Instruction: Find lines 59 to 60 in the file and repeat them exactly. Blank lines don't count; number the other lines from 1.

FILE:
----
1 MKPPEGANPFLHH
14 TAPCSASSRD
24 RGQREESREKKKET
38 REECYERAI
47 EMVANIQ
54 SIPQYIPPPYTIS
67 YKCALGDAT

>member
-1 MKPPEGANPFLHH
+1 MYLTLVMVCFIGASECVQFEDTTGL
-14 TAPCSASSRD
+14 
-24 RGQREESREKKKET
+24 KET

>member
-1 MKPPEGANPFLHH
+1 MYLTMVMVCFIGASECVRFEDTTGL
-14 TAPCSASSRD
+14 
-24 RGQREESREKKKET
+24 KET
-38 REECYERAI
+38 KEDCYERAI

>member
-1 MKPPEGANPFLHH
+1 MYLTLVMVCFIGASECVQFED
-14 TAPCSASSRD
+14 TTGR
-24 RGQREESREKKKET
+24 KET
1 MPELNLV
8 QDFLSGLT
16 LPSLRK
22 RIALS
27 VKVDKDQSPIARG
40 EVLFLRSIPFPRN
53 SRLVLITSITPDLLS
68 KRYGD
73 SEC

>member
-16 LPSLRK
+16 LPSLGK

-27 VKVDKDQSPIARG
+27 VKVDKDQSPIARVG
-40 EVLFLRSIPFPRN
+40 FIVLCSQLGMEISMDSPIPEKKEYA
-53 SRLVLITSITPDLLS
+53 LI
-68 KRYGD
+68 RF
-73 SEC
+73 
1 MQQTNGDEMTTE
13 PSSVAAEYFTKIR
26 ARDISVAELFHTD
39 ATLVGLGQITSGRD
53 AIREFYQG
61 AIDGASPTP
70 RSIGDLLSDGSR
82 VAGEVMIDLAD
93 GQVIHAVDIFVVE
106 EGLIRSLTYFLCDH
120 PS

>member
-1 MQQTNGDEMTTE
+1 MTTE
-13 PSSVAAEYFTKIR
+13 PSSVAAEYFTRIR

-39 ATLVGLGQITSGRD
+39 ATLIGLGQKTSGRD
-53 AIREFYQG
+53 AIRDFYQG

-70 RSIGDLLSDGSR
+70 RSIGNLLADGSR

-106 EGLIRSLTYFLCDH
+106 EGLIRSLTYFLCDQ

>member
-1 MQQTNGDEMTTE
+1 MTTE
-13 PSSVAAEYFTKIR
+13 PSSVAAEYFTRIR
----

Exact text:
70 RSIGDLLSDGSR
82 VAGEVMIDLAD